January 19, 2019

Why Pokémons in Auschwitz and in Holocaust Memorial museums are not so bad…

Yesterday, I came across a few articles and op-eds condemning the fact Pokémons were found in Auschwitz and the US Holocaust Memorial museum.

Pokémon Go, which turned into a global phenomenon, is a free-to-play location-based augmented reality mobile game, where users can find and catch Pokémons in their surroundings. Unlike many of today's apps and games, Pokémon Go requires users to actually get off their seat and walk around the streets, pass by monuments (where they can collect more Pokéballs with which they catch the Pokémons), and enter stores and local businesses.

A lot has been written and said about the craziness revolving Pokémon Go. On the one hand, kids (and adults) are becoming more active, which is a blessing in our day and age, especially in summertime. On the other hand, they have been staring at their phone screens while doing it, which is never safe. Whether you like it or hate it, this app has now “>New York Magazine, began with a reader that found out he was able to capture a Rattata while visiting Auschwitz.  Since then, others have discovered the animated creatures through their phones at the former Holocaust camp. Later on, it was reported that The U.S. Holocaust Museum in Washington, D.C. is home to three different PokéStops — and is therefore attracting people glued to their phone screens.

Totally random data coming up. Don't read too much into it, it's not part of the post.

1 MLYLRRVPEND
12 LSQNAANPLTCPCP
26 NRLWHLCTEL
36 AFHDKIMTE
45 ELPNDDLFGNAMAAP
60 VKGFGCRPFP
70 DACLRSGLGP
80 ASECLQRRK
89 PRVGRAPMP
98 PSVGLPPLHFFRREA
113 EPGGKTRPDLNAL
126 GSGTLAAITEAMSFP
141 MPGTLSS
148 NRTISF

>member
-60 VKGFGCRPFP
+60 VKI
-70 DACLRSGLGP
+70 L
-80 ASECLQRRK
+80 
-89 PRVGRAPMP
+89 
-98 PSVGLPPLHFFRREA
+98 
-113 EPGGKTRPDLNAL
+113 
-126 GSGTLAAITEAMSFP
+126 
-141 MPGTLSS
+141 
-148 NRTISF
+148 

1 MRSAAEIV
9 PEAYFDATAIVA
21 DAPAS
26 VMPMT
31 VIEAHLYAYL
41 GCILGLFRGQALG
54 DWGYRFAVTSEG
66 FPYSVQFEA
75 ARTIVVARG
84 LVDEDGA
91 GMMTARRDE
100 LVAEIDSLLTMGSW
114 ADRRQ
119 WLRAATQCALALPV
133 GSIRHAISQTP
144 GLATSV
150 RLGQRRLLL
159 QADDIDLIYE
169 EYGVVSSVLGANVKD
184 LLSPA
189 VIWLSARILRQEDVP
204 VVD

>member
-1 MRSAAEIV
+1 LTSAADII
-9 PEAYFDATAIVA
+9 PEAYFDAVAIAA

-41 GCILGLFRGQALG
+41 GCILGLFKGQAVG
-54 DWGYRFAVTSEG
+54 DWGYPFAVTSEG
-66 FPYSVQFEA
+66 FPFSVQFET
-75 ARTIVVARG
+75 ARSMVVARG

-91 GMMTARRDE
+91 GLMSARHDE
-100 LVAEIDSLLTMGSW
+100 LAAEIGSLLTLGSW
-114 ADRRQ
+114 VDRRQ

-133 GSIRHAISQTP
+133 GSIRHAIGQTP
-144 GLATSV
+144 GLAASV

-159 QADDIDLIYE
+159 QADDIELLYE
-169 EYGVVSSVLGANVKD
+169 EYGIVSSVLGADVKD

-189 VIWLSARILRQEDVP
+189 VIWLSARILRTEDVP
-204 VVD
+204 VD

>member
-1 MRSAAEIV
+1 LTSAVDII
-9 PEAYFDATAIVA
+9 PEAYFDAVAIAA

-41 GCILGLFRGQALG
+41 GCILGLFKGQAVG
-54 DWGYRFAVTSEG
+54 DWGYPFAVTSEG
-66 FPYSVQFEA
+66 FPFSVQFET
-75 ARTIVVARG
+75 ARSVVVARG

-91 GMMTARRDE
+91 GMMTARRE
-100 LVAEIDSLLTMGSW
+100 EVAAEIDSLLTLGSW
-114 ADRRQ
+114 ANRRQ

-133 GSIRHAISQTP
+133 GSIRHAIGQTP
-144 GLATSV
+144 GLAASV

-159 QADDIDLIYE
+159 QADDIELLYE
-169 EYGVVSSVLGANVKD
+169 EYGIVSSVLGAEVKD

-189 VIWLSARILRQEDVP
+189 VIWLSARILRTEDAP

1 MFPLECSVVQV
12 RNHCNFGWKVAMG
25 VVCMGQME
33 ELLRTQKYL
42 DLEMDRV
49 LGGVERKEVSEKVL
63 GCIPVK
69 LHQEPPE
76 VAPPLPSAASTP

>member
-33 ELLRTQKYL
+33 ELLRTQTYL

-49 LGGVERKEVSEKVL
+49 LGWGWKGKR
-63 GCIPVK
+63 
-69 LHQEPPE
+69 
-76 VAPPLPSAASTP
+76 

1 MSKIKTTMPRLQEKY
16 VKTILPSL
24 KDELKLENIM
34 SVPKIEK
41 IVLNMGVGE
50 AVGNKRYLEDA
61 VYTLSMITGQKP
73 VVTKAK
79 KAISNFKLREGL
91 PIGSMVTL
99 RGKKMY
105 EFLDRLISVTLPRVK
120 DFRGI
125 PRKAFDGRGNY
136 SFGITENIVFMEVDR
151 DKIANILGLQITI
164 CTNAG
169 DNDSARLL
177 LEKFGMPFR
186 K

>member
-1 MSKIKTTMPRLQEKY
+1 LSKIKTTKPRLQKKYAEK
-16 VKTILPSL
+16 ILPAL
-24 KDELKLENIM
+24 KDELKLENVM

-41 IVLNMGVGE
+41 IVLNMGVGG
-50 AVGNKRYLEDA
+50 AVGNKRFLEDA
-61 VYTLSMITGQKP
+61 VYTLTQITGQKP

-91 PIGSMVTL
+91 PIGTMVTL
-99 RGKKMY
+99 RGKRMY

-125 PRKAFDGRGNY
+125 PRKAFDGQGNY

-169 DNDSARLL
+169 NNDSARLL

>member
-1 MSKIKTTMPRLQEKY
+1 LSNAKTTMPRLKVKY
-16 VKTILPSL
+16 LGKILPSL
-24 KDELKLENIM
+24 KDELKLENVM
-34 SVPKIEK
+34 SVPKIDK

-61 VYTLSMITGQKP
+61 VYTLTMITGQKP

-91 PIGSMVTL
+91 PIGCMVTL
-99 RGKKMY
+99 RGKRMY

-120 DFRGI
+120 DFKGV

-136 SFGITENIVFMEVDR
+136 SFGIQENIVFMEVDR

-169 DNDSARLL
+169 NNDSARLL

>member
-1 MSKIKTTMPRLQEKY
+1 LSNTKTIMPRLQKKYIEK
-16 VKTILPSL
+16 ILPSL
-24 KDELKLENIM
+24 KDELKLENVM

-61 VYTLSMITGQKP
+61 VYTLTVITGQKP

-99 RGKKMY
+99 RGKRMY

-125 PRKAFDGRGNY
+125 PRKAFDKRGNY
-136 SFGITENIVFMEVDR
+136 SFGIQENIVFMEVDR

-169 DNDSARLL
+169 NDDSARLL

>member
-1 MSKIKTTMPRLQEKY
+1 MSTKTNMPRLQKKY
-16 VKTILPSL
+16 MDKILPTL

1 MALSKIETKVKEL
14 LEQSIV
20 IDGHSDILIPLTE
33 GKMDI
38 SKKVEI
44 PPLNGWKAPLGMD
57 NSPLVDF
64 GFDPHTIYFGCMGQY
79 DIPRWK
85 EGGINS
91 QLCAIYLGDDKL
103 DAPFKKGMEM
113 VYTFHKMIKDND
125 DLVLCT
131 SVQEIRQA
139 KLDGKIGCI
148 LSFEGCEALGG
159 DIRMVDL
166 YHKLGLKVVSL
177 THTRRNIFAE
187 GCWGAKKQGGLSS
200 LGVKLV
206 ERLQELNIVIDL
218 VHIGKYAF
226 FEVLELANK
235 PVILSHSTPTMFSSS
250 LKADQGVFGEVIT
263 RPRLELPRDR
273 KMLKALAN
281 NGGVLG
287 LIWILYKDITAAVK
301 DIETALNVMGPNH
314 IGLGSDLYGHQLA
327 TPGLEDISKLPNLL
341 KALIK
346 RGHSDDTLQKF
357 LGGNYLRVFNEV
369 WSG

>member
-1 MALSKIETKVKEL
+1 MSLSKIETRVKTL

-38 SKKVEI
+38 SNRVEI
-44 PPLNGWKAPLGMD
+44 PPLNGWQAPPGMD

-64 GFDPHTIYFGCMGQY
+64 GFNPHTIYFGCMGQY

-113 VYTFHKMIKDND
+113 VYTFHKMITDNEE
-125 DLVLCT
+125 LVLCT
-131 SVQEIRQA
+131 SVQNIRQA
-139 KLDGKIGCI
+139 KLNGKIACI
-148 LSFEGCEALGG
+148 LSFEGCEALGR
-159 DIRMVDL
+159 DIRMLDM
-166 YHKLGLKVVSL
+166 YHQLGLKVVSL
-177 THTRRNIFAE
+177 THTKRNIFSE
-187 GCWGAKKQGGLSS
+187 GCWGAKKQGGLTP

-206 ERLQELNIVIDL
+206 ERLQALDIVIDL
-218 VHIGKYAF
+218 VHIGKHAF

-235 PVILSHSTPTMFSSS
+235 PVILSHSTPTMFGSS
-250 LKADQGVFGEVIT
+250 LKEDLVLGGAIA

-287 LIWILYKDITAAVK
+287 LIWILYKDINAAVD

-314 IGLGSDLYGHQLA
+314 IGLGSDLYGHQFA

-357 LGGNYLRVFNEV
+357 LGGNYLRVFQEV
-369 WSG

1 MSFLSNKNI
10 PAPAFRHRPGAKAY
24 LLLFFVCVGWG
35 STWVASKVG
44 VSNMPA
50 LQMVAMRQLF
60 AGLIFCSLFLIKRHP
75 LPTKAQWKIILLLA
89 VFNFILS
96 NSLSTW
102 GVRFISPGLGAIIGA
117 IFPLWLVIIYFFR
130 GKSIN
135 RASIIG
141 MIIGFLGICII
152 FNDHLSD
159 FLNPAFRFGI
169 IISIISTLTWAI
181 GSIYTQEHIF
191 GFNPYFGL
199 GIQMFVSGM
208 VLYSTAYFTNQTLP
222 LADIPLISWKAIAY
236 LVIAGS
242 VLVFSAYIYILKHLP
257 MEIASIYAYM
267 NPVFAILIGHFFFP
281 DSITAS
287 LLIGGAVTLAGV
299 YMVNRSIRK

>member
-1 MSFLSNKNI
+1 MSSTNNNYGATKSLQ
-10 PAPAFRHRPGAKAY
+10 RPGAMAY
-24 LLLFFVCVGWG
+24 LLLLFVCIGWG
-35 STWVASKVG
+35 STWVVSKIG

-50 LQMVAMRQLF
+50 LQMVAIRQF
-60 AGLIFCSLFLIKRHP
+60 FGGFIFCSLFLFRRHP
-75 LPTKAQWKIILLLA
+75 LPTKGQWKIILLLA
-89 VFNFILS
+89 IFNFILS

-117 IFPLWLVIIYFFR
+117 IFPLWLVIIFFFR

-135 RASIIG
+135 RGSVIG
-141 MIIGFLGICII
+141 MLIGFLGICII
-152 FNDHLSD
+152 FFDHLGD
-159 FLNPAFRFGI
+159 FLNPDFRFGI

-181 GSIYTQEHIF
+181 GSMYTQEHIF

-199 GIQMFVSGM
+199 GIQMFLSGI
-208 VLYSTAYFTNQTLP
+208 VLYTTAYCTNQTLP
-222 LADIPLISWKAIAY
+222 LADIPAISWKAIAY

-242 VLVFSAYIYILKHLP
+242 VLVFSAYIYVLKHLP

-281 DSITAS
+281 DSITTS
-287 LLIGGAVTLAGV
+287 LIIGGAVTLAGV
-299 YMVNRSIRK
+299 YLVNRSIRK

People were mad, outraged even, and I get that. It's disrespectful, offensive, and steps all over the memory of the Holocaust.

Nonetheless, I believe there's another way to look at it – as an opportunity to educate people about the Holocaust and anti-Semitism.

In a world where false information and “>With that, comes an increasing danger of history repeating itself, and I believe we should accept any form of a chance to show the truth. Kids enter a Holocaust remembrance museum to catch some Pokémons? Embrace it! In any other scenario they would have never entered the place to begin with.

At some point, after catching the elusive Pokémons, the players will look up from their phone screens and think of their next adventure, but not before taking a minute to look around (natural curiosity to know where you are). This is our chance to make sure they'll understand, remember and perhaps want to stick around and discover more. Sure, it was the Pokémons expedition that led them to these places, but it can be a great opportunity to make them aware, show them, educate them, and maybe turn them into advocates (we sure need more of those).

So yes, seeing kids catching Pokémons in the middle of a memorial is not the most pleasant thing, but if we take a minute to look beyond our rage, we can discover the meaningful upside of the situation, and do good things.